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Does 1st edition help to understand algorithms?
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September 11, 2022 - 12:27 am
Member Since: June 8, 2015
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Hi - I recently purchase the 2nd edition of the synth plugins in C++ book.  I think I understand somewhat your rationale for your approach to the 2nd edition as compared to the 1st edition.  You mention that you don't really discuss the details of the underlying algorithms in the new book, as those are covered elsewhere.  As I have not read the 1st book cover to cover, my question is:  would the 1st edition serve as a good reference for those details?

Thanks.

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September 12, 2022 - 10:08 am
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In a nutshell, no. The 1st edition IMO was not a good book but that was mainly because of the way I tried to write code for all 3 APIs (RAFX, AU, VST3) together and that made the code difficult to read in the book and difficult to suss out later. It even pains me to have to look at that old code these days. This was one (of many) motivations to write the ASPiK plugin framework - far, far lighter in weight than JUCE and allowed me to only write C++ objects/structures that had no ties to any API. 

I think what I was referring to as far as "underlying details" involves the basic DSP theory, Fourier transforms, complex algebra, the z-plane, and especially the bilinear transform, etc... which are all covered in the 2nd edition FX plugin book as well as other DSP books. So, I was more referring to that book, and content, than any synth algorithm stuff. This was also part of what my publisher really wanted me to do - not replicate/duplicate the lower level DSP theory from the other book, as it would just be re-hashing the same stuff that was in the FX plugin book. That was also an issue with the 1st edition that contributed to its bloated size. 

But, I do go into the theory of all of the synth modules and C++ objects in the book, in some cases in **more** detail than the original 1st edition book. For example, I derived a way to make all of the virtual analog LPF and BPF filters have a finite gain at Nyquist and those details (how I derived them) are included. But to understand why finite gain at Nyquist is an issue, you would need to refer to the 2nd Edition FX book's section on all-pole filters and the finite gain at Nyquist problems that arise from the bilinear transform's mapping of poles and zeros at infinity to Nyquist. So, those are the kinds of things I am referring to as underlying details, and not the synth algorithms themselves.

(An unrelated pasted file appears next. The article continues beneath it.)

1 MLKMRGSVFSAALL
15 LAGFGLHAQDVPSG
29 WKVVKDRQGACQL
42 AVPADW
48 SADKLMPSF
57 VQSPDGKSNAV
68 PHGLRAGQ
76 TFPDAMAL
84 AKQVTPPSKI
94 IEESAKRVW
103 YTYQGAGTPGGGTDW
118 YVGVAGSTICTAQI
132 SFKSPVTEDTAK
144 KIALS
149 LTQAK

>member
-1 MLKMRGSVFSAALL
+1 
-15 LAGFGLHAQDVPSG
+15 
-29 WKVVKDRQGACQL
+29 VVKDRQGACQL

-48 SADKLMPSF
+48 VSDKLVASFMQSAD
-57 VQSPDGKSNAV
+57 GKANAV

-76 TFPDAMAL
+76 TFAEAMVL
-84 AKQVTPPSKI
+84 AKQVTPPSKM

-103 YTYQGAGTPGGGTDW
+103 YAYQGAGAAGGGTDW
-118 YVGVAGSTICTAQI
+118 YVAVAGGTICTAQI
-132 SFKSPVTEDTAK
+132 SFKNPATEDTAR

Lastly, I went through great pains to make sure that every single C++ object that performs synth operations may be used in a purely stand-alone mode, allowing you to pick and choose which bits you want to incorporate into your own plugins, rather then being forced to build the full synths. For the 1st edition book, that was a HUGE problem. And, I use the SynthLab code all the time these days, even when working on FX or guitar modeling stuff - I pick out what I need for the project, and leave the rest behind. 

I hope that helps with your concerns - if you already have a solid DSP background, then that's all you need - no reason to buy the 1st edition book (which is also woefully out of date because of changes to the VST3 API - the new book us pure C++ with no frameworks getting in the way.

Will Pirkle

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September 18, 2022 - 10:21 pm
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Will - thank you so much.  You did address exactly what I was wondering about.  And thank you for being so candid.  I would like to purchase the 2nd edition FX plugin book and I am leaning toward eBook this time.  I purchased the paperback Synth book.  I downloaded the sample for FX from Amazon, and it looks like it doesn't re-flow, which they call Print Replica.  I assume like a pdf?

Do you know if that is also the case if I get the eBook from Routledge?  https://www.routledge.com/Designing-Audio-Effect-Plugins-in-C-For-AAX-AU-and-VST3-with-DSP-Theory/Pirkle/p/book/9781138591936.  It appears that they us a format where they only guarantee access for 5 years, which isn't very appealing, lol.

I can see that you put a ton of work into these projects, including providing all of the additional documentation online.  Thank you for that as well.

Mike

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September 19, 2022 - 10:41 am
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Hi Mike

Unfortunately, I have no control over how the book is published and I have heard numerous complaints about the formatting of the text on the Kindle versions. I have not looked at the Routledge version either - they don't supply me with that, they send some physical copies. But in general, I have found my editors and everyone on staff to be extremely sensitive to this kind of thing, and very professional as well. I'd suggest contacting someone by email and asking about it. If you are met with no replies, let me know and I will prod them from the production side. 

Will 

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September 19, 2022 - 4:18 pm
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Excellent - thanks again, Will.

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